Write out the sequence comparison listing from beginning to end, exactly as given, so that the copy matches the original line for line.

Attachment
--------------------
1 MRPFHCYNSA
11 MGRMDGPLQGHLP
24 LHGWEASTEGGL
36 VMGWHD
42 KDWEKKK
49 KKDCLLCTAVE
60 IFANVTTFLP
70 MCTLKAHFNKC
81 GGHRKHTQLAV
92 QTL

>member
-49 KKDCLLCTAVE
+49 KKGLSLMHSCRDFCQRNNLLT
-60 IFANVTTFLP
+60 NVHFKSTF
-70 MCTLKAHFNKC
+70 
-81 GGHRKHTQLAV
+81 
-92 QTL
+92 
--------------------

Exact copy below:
1 MRPFHCYNSA
11 MGRMDGPLQGHLP
24 LHGWEASTEGGL
36 VMGWHD
42 KDWEKKK
49 KKDCLLCTAVE
60 IFANVTTFLP
70 MCTLKAHFNKC
81 GGHRKHTQLAV
92 QTL

>member
-49 KKDCLLCTAVE
+49 KKGLSLMHSCRDFCQRNNLLT
-60 IFANVTTFLP
+60 NVHFKSTF
-70 MCTLKAHFNKC
+70 
-81 GGHRKHTQLAV
+81 
-92 QTL
+92 